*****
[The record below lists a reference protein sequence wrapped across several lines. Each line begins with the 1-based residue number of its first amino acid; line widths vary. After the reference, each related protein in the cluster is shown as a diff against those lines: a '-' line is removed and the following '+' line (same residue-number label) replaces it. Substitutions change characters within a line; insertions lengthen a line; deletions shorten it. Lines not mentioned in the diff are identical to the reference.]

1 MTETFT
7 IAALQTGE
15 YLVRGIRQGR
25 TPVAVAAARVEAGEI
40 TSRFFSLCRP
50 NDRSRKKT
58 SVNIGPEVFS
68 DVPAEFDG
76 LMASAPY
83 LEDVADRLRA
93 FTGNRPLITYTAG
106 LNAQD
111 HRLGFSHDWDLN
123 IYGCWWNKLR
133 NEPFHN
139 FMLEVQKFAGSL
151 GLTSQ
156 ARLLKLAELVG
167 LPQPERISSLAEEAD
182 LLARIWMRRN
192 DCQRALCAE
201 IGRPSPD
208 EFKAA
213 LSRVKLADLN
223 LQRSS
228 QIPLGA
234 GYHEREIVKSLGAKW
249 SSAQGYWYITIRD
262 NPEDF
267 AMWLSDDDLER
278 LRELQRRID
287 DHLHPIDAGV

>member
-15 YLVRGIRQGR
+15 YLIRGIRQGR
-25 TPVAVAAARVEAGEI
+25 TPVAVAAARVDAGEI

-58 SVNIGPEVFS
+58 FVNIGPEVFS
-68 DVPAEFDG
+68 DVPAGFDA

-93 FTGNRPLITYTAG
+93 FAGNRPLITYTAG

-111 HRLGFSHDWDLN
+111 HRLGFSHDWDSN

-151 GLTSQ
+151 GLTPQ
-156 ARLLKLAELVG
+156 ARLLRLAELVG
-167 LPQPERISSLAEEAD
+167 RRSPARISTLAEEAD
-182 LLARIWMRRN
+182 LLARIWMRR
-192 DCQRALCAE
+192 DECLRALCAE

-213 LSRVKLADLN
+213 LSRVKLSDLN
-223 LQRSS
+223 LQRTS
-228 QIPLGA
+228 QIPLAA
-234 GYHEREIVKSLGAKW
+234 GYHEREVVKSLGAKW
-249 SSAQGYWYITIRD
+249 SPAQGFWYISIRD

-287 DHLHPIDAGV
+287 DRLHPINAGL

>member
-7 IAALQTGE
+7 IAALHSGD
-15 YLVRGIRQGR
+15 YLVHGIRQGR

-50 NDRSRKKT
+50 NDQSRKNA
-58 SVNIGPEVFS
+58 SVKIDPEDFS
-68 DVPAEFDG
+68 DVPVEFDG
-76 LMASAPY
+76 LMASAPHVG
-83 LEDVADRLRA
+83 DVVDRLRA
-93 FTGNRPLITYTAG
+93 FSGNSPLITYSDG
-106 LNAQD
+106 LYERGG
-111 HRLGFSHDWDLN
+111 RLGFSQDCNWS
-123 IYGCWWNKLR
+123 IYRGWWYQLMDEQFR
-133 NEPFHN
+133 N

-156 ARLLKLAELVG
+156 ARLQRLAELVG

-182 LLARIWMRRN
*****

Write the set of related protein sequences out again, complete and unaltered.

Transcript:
[The record below lists a reference protein sequence wrapped across several lines. Each line begins with the 1-based residue number of its first amino acid; line widths vary. After the reference, each related protein in the cluster is shown as a diff against those lines: a '-' line is removed and the following '+' line (same residue-number label) replaces it. Substitutions change characters within a line; insertions lengthen a line; deletions shorten it. Lines not mentioned in the diff are identical to the reference.]

1 MTETFT
7 IAALQTGE
15 YLVRGIRQGR
25 TPVAVAAARVEAGEI
40 TSRFFSLCRP
50 NDRSRKKT
58 SVNIGPEVFS
68 DVPAEFDG
76 LMASAPY
83 LEDVADRLRA
93 FTGNRPLITYTAG
106 LNAQD
111 HRLGFSHDWDLN
123 IYGCWWNKLR
133 NEPFHN
139 FMLEVQKFAGSL
151 GLTSQ
156 ARLLKLAELVG
167 LPQPERISSLAEEAD
182 LLARIWMRRN
192 DCQRALCAE
201 IGRPSPD
208 EFKAA
213 LSRVKLADLN
223 LQRSS
228 QIPLGA
234 GYHEREIVKSLGAKW
249 SSAQGYWYITIRD
262 NPEDF
267 AMWLSDDDLER
278 LRELQRRID
287 DHLHPIDAGV

>member
-15 YLVRGIRQGR
+15 YLIRGIRQGR
-25 TPVAVAAARVEAGEI
+25 TPVAVAAARVDAGEI

-58 SVNIGPEVFS
+58 FVNIGPEVFS
-68 DVPAEFDG
+68 DVPAGFDA

-93 FTGNRPLITYTAG
+93 FAGNRPLITYTAG

-111 HRLGFSHDWDLN
+111 HRLGFSHDWDSN

-151 GLTSQ
+151 GLTPQ
-156 ARLLKLAELVG
+156 ARLLRLAELVG
-167 LPQPERISSLAEEAD
+167 RRSPARISTLAEEAD
-182 LLARIWMRRN
+182 LLARIWMRR
-192 DCQRALCAE
+192 DECLRALCAE

-213 LSRVKLADLN
+213 LSRVKLSDLN
-223 LQRSS
+223 LQRTS
-228 QIPLGA
+228 QIPLAA
-234 GYHEREIVKSLGAKW
+234 GYHEREVVKSLGAKW
-249 SSAQGYWYITIRD
+249 SPAQGFWYISIRD

-287 DHLHPIDAGV
+287 DRLHPINAGL

>member
-7 IAALQTGE
+7 IAALHSGD
-15 YLVRGIRQGR
+15 YLVHGIRQGR

-50 NDRSRKKT
+50 NDQSRKNA
-58 SVNIGPEVFS
+58 SVKIDPEDFS
-68 DVPAEFDG
+68 DVPVEFDG
-76 LMASAPY
+76 LMASAPHVG
-83 LEDVADRLRA
+83 DVVDRLRA
-93 FTGNRPLITYTAG
+93 FSGNSPLITYSDG
-106 LNAQD
+106 LYERGG
-111 HRLGFSHDWDLN
+111 RLGFSQDCNWS
-123 IYGCWWNKLR
+123 IYRGWWYQLMDEQFR
-133 NEPFHN
+133 N

-156 ARLLKLAELVG
+156 ARLQRLAELVG

-182 LLARIWMRRN